It is surprising what a month of rioting in different countries can do to the image of a superpower: it can bring it down to the level of “ordinary” countries. The widespread protests in the Middle East and North Africa seem to have busted the myth of American supremacy.
But was there any such supremacy to begin with? Pax Americana has been an expression of hate for long, but even a cursory understanding of events—from Vietnam in the 1970s to Somalia in 1993 to Pakistan in the present day—shows how limited and ineffective the US’s power of intervention has been. The question of its impending “booting out” from the Middle East is thus moot.
Any country—leave alone a Great Power—does business with a variety of regimes, democratic and non-democratic. The moral choices of individuals have little salience at the level of relations between countries. Countries of diverse persuasions —Russia, India and the UK, among others—maintain relationships with countries with very different political systems. The internal structure of countries is simply not a factor in inter-state relations. In the case of the US, much of its unpopularity has its origins in its dealings with authoritarian regimes—both in the past and in the present—in the Middle East. An added source of irritation for the people of the region is the perceived bias of the US towards Israel and its inability to solve the Israel-Palestine issue. Seen from the vantage point of relations between countries, the US and its behaviour doesn’t present anything unusual from the normal.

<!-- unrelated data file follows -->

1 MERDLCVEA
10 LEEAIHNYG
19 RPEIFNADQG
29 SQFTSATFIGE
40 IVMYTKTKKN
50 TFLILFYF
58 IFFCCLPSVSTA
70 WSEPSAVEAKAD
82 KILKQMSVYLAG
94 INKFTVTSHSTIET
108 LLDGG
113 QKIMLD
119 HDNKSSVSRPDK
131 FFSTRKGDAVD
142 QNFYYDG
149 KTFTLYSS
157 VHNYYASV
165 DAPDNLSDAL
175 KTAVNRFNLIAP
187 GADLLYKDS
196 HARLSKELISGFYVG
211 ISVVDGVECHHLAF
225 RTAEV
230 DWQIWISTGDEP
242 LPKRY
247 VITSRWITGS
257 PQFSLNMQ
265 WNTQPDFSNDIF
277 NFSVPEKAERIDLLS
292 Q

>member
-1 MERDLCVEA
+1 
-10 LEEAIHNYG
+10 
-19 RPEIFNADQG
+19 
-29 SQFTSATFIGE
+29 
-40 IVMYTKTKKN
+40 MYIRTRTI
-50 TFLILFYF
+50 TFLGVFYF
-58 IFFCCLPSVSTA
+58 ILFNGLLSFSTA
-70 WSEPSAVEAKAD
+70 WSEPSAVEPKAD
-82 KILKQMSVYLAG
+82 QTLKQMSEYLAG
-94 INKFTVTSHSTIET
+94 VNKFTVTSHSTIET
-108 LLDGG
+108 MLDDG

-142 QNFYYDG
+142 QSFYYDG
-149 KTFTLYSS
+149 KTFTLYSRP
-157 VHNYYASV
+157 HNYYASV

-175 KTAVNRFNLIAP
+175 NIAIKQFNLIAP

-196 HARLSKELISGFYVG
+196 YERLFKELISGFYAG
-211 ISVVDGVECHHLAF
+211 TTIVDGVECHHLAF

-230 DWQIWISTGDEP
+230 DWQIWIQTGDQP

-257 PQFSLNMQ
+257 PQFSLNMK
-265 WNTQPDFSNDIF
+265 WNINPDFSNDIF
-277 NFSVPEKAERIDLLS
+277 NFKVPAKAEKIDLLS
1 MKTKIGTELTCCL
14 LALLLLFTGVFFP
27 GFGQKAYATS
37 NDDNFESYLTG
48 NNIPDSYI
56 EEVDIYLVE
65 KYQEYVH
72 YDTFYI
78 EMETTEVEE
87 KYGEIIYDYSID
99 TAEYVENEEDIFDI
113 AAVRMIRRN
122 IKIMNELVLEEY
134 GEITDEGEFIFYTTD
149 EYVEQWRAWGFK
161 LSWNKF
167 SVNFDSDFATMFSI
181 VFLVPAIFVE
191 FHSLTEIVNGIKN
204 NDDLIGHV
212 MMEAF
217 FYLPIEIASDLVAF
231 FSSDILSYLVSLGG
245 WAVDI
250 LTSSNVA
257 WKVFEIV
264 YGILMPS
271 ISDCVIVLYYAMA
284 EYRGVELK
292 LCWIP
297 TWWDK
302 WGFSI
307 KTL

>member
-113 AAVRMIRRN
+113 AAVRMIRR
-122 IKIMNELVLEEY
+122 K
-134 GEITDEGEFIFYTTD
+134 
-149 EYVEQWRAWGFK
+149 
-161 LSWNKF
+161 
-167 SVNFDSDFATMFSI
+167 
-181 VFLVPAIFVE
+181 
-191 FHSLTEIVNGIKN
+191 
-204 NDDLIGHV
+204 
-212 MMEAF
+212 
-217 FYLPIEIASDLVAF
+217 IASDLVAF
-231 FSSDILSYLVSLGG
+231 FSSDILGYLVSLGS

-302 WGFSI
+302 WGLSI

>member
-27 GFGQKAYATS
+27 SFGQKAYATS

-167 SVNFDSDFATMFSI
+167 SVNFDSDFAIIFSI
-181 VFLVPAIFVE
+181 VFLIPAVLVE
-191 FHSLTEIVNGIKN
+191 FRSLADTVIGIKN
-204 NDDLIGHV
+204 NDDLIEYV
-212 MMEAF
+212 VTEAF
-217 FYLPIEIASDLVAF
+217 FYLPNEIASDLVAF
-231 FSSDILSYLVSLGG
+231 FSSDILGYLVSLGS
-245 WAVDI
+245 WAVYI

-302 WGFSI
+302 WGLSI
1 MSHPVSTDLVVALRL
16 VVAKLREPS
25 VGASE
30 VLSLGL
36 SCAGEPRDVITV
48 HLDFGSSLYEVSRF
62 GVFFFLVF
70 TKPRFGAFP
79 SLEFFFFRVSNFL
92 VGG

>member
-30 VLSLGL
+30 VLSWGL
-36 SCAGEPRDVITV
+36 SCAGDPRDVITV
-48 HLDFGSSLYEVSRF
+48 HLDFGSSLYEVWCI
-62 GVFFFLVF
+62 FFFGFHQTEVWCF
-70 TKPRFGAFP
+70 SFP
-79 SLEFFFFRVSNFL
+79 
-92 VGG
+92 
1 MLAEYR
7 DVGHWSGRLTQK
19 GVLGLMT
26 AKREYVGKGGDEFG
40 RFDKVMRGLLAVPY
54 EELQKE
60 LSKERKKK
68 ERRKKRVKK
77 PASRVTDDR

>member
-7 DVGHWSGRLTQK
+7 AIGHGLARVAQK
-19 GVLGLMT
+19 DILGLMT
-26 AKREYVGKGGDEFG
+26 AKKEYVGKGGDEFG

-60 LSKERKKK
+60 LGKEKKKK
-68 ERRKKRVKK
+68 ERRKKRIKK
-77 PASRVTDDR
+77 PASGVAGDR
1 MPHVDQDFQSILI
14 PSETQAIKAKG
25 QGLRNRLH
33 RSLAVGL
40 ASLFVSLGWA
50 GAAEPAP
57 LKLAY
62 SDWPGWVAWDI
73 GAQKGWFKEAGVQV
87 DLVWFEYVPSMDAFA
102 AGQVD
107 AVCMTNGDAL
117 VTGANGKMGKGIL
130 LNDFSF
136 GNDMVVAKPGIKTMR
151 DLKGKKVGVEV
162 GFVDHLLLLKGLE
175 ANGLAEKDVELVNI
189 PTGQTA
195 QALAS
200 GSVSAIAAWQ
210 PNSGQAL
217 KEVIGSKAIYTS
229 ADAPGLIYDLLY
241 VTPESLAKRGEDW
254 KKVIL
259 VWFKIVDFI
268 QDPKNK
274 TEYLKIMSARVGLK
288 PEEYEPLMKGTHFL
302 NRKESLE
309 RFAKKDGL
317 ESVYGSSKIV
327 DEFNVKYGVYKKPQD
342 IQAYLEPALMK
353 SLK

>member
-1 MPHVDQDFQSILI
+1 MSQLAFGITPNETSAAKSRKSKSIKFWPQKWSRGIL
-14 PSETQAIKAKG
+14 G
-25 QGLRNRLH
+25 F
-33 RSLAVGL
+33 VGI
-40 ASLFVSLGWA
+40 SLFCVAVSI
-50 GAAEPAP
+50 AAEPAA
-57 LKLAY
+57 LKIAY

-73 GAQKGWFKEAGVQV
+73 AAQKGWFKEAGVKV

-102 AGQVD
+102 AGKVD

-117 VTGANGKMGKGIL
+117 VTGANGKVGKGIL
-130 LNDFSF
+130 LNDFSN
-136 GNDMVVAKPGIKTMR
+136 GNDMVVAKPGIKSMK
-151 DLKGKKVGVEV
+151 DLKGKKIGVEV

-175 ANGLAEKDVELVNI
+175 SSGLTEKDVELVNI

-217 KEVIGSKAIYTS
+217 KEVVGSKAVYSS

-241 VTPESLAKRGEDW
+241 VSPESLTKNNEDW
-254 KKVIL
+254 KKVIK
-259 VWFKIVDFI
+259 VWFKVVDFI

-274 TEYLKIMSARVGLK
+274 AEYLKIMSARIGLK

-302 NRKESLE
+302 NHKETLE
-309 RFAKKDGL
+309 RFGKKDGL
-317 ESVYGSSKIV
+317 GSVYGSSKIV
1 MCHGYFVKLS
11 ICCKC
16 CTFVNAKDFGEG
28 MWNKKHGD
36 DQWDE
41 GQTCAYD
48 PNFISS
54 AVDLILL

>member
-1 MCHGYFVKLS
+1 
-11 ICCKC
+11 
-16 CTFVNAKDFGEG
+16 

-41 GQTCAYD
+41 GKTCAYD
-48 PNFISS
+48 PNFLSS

Much of the turmoil in the Middle East today has to do with the domestic political arrangements in these countries and very little to do with what the US does and does not do. These problems, if at all they need to be addressed outside these countries, have to be addressed in a forum such as the United Nations Security Council. Even that is only possible if there is a danger to peace in the region or the world, for that matter.
The sources of anger against the “sole” superpower (another fond myth in this age of developing multi-polarity) has to do with our search for heroes and villains. That is fine: in the end that sort of dualism is a very human quality. But it has very little to do with realities of relations between states.
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